If consistency is the aim of any worthwhile restaurant, then the West Side Market Café would earn poor marks. Tucked away in the southeast corner of the market, the diminutive diner has been chugging along in some fashion or another for more than half a century. But only recently have serious attempts been made to improve its quality.
In the decade that I've been on this beat, the café has gone from bad to good to average and back again so many times that dining there was a bit like Russian-dressing roulette. It wasn't just the food that was inconsistent: The days and hours of operation seemed to change with the breezes. For the longest time, the café was open only Monday, Wednesday, Friday, and Saturday — the standard market days. Later, breakfast and lunch service were added on Tuesdays and Thursdays, followed by weekend dinners and Sunday brunches.
Spring of 2012 trumpeted the arrival of Tom Szoradi, a veteran chef and restaurant owner who has brought the café right back to where it needs to be. For seven years, Szoradi ran Juniper Grille, the popular upscale diner near Progressive Field.
Szoradi is an ideal fit for the West Side Market Café. His culinary wheelhouse is classic American comfort food elevated by top-notch ingredients and sharp technique. According to the new chef, despite being attached to Cleveland's best grocery store, the café was using just 25 percent market-sourced ingredients. He immediately upped that to 85 percent, going so far as to have some vendors create proprietary products for the restaurant.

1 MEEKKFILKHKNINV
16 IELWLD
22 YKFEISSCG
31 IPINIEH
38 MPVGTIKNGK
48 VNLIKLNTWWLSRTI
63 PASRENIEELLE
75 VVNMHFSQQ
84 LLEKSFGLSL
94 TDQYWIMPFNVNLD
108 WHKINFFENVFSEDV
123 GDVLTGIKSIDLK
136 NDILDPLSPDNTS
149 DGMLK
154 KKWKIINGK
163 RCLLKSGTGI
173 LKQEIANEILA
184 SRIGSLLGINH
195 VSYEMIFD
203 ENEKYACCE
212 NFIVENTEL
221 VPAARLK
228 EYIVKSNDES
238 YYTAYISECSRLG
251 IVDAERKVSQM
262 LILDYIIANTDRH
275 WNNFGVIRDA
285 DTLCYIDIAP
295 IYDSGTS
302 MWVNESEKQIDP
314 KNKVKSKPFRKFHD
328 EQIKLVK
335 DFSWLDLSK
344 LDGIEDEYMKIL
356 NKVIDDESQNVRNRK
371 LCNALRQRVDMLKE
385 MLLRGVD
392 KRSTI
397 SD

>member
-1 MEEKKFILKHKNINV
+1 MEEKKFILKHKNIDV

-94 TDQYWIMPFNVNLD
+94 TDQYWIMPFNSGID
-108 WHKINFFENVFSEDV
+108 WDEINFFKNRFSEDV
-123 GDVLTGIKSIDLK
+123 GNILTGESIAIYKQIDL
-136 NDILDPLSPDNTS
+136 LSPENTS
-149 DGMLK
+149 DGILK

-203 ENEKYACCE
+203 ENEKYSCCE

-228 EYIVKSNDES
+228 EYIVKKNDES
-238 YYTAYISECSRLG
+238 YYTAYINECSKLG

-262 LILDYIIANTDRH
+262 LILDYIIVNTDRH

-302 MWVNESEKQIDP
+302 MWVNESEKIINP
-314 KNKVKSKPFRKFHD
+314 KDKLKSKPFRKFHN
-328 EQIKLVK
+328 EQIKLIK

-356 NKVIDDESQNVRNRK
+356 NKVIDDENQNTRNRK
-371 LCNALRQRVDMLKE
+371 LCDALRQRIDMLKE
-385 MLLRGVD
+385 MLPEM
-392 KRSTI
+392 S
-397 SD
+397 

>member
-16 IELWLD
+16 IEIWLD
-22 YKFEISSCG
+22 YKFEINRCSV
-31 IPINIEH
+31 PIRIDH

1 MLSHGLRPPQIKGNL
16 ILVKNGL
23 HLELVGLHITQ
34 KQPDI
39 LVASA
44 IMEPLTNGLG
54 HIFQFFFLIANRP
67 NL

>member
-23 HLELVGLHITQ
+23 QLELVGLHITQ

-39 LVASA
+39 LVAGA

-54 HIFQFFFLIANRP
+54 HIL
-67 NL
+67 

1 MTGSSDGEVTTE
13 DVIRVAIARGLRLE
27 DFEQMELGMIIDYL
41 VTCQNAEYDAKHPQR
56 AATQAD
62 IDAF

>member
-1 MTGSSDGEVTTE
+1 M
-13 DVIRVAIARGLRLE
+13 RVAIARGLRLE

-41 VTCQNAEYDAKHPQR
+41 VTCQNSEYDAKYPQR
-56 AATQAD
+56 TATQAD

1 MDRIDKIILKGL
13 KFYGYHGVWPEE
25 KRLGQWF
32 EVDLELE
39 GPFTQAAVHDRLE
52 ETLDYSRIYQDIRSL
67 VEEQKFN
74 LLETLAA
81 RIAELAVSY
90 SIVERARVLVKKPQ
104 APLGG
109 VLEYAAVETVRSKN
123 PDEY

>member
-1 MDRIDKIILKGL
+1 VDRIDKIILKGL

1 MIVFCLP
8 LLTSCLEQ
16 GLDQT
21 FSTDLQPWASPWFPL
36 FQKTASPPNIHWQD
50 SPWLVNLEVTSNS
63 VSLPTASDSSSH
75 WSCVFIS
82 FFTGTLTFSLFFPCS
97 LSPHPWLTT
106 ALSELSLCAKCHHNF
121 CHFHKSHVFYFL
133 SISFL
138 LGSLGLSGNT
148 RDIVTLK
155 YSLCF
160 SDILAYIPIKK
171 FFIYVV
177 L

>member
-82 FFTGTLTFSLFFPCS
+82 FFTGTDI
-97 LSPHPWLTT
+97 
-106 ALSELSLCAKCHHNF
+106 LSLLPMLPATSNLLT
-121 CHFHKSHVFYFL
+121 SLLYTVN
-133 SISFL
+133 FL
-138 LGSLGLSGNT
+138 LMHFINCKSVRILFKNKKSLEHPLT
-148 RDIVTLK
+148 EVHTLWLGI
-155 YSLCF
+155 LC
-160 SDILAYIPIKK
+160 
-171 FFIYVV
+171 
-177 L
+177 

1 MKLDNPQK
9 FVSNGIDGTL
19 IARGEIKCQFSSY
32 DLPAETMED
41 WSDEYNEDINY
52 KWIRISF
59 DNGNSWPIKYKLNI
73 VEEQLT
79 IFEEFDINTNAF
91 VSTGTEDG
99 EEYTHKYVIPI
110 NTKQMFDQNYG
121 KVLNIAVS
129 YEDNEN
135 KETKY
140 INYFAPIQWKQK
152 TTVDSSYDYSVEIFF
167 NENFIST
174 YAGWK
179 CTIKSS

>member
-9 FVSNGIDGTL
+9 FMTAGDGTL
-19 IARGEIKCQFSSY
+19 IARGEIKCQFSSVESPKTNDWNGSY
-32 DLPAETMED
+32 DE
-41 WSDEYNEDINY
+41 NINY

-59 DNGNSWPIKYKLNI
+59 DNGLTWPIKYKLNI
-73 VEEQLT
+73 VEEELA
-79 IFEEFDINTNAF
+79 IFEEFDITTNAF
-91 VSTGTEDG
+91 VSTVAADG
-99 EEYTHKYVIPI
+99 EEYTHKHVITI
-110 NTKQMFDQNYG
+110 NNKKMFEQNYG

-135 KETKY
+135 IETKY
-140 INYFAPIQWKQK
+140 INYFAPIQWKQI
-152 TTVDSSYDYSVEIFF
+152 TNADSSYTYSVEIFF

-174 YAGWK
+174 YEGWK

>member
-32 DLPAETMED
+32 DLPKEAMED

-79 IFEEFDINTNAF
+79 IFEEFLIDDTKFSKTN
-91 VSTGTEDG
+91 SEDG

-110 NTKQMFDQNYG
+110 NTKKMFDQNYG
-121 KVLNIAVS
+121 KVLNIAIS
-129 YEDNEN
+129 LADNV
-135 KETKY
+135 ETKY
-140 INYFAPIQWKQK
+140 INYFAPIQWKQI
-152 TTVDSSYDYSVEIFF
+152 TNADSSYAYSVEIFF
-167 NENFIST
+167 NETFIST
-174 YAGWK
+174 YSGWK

One of those choice ingredients is the smoky, sultry pastrami that is at the heart of the café's best sandwich — the Reuben on rye. Like all the café's sammies, this one is built atop great bread from Mediterra Bakehouse, buttered and grilled to a crispy turn. In this case, the thin-sliced pastrami is topped with Jarlsberg cheese and a crunchy horseradish-laced slaw — just enough of a twist to keep things interesting.
What he doesn't source from the Market, Szoradi makes himself. That includes the house-cured salmon in the lox-and-eggs sandwich. Like a reconstructed deli platter, the sandwich contains lush folds of fish, pickled red onion, shaved hard-boiled egg, and herbed cheese spread on pumpernickel toast. Also homemade is the roast turkey breast, which arrives warm, juicy, and piled high in the turkey club, where it is joined by bacon, ripe avocado, lettuce, and tomato.
Too heavy a hand with the stone-ground mustard upset the balance in the mushroom grilled cheese, a veggie option with sautéed mushrooms, excellent-quality fontina and muenster cheeses, and a hint of rosemary from the bread.
All sandwiches include dark and crunchy house-fried chips. For $2.50 you can tack on an order of breaded onion rings or sweet-potato tots, which arrive crunchy on the outside but mushy and cloying within.
Start your lunch off with umami-rich tempura-fried shiitakes or Hanky Pankies, a cheesy fondue with fennel-spiked sausage and pumpernickel toasts for dipping. The diminutive lamb sliders are delicious too, but could use a tzatziki-like sauce to brighten them up.
Show up for breakfast at 12:01 p.m. and you will be as disappointed as we were when told that the café is not a breakfast-all-day kind of place. A few brilliant Bloody Marys later and we got over the pain.
A different pre-noon visit confirmed that breakfast, too, is once again firing on all cylinders. In the hash, two over-easy eggs sit atop a mound of crispy potatoes with bits of beef and pork. It's all covered with a crimson-hued mustard sauce. In place of the typical English muffin, toasted semolina bread forms the base for Eggs Benedict with citrus hollandaise. Here, homefries are actually deep-fried potato quarters.
Not to be left out of the long line of café time tinkerers, chef Szoradi recently modified the hours of operation to include late-night dining from midnight to 4 a.m. on Fridays and Saturdays.
Ohio City is hungry for more nighttime options, he said.